Do you honestly think that if Hamas had its way, there would be any Jews in Palestine?

Jerry Haber said...

Diana, I think you miss the point.

If, as a Zionist, I argue that the Palestinians did not exist as a people until after 1948, and hence have no rights to a state, that may be wrong and irrelevant, and even immoral. But still, it is a bit different than calling for the expulsion or extermination of the Palestinians.

To say that the Jews were not part of the Palestinian landscape from time immemorial is false, but it is not the same as saying that a future Hamas state should be Judenrein. The passage was a historical claim based on the past; the translation made it into an operative claim about the future.

Finally, I applaud your concern with truth. But to me, uttering something false, though a cardinal sin, is not worse than calling for mass expulsions and murder. The Hamas statement is the former; the Jewish media spin of the statement is the latter.

I thinkyou agree.

Jerry Haber said...

Diana,

You asked whether if Hamas had its way, there would be any Jews left in Palestine. May I ask you -- why do you think that they would wish to expel all the Jews? Their charter implies the opposite; there is a section that talks about the humaneness of Islam in treating its Christian and Jewish minorities. Nor does their type of Islam preach elimination of minorities. Of course, in a fundamentalist Islamic state, the Jews and Christians would be considered dhimmis. The same is true for the fundamentalist Jewish state -- read Maimonides's Code of Jewish Law about how gentiles can stay in a Jewish commonwealth provided that they are aware of their debased condition, they don't stand upright, and they accept the Noahides laws (if they don't, they are to be killed.)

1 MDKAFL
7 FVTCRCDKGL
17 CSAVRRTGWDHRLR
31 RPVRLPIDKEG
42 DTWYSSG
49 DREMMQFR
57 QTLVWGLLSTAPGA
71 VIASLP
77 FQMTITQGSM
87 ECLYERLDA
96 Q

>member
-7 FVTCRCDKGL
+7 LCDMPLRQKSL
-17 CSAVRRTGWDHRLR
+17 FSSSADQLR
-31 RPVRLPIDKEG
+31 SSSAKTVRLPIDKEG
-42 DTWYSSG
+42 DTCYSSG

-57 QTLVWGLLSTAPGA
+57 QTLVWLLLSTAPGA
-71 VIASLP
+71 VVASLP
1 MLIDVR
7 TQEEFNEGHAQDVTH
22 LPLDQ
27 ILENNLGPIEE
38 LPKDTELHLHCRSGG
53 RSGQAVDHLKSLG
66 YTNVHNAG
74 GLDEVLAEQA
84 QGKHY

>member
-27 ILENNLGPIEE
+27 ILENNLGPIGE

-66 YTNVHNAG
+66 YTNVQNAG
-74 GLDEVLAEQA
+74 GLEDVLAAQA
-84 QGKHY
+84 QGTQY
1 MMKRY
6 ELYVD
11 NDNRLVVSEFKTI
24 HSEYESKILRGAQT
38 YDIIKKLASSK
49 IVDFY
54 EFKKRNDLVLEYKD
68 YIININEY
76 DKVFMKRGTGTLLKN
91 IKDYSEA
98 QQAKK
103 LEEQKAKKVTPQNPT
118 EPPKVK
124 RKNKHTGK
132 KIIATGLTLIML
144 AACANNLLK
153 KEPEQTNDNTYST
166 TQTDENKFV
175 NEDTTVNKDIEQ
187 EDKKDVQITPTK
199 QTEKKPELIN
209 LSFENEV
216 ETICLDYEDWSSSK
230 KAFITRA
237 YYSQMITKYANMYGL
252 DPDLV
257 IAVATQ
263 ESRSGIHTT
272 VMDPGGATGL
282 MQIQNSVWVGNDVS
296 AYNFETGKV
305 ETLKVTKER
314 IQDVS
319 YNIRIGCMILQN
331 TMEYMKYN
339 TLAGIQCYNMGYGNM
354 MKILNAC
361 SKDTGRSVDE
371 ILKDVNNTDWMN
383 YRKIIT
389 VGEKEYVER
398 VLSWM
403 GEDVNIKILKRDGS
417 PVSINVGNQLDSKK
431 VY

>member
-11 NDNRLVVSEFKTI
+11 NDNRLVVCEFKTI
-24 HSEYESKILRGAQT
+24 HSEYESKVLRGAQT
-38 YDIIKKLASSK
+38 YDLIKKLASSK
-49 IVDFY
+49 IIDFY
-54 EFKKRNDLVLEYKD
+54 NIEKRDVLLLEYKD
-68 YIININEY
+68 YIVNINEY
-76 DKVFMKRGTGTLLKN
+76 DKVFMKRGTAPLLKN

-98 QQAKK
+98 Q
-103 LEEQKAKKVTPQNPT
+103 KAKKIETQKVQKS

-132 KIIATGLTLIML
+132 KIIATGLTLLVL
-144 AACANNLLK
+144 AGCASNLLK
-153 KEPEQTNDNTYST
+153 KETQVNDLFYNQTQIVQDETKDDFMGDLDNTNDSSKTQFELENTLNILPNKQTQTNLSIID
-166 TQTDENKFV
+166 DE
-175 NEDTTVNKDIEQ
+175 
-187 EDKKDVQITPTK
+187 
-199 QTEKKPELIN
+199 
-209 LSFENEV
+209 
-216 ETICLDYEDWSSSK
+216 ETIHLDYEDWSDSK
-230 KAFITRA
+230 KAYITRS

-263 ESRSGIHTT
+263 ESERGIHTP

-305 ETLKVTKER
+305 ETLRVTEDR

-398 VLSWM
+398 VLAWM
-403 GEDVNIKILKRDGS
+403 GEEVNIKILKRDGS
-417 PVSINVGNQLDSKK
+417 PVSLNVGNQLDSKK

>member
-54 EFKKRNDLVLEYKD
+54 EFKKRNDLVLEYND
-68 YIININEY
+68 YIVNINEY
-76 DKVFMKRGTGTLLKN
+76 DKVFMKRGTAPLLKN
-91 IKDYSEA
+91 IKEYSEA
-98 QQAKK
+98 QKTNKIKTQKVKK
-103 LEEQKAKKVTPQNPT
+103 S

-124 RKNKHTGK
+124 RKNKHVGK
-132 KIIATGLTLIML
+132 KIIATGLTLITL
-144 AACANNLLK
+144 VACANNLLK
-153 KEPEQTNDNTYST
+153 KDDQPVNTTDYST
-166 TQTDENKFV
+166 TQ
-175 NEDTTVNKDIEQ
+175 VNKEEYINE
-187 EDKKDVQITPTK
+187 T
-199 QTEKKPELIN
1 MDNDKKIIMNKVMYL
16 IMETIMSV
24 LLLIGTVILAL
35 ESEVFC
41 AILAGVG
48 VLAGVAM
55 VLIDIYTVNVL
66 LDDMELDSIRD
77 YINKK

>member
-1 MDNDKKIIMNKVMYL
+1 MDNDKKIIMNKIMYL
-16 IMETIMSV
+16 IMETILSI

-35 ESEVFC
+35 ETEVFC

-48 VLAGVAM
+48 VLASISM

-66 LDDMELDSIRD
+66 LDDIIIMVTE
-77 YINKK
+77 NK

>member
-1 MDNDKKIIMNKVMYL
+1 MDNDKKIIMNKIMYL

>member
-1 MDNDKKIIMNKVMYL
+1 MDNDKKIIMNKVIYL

Of course, even today's fundamentalis states are a hodge-podge of modern political theory and religion. But it is part of a fundamamentalist's self image that such a state knows how to treat minorities better than in secular states.

Maybe it is because I am an orthodox Jew that I take offense when I hear people unjustly bash religious fundamentalists for what they DON'T claim . And in the case of Hamas, they are not just a fundamentalist group; they are a nationalist group, which means they are willing to build coalitions with secular groups for the common cause of the liberation of their homeland and to make pragmatic decisions like other secular liberation groups. They say that Oslo sold the Palestinians down the river, yet they jumped into that river when they ran for the Palestinian Authority's parliament. We should have applauded them; instead, we took our revenge on the Palestinian people.

Anonymous said...

Dear Jerry,

I would not have thought an Orthodox Jew could have the views that you have.

I differ from you in that:
I am not a Zionist,
I am not convinced that a Jewish state can be a democratic state.
I am a Jewish supporter of justice for Palestinians. I am not sure justice for Palestinians can be compatible with a Jewish state.

I have so much respect for you, because you do your own thinking, and do not go along with the mainstream Jewish pronouncing.

I think you are also for justice for the Palestinians, but perhaps you see that goal differently than I do.

I will continue to read your blog carefully and try to see where you are coming from, because - honestly speaking - you are a bit of a puzzle to me!

regards,
ellen

Jerry Haber said...

Ellen,

Thanks. Just to make my position clear.

I am a Zionist. I began to explain my position in a post ("Zionism Without a Jewish State") that, for some strange reason, I left off of the top post list. It is here:

http://themagneszionist.blogspot.com/2007/08/zionism-without-jewish-state.html

My Zionism is a variant of cultural Zionism. It is a Jewish nationalism that does not require a Jewish ethnic state. It is not my own invention: Ahad ha-Am and Judah Magnes were cultural zionists; as you know, the latter vehemently opposed a Jewish state in part of Palestine but was a Jewish nationalist.

Aside from that we agree on the other things you mention.

Best
Jerry

anonimo said...

bravo, Jerry.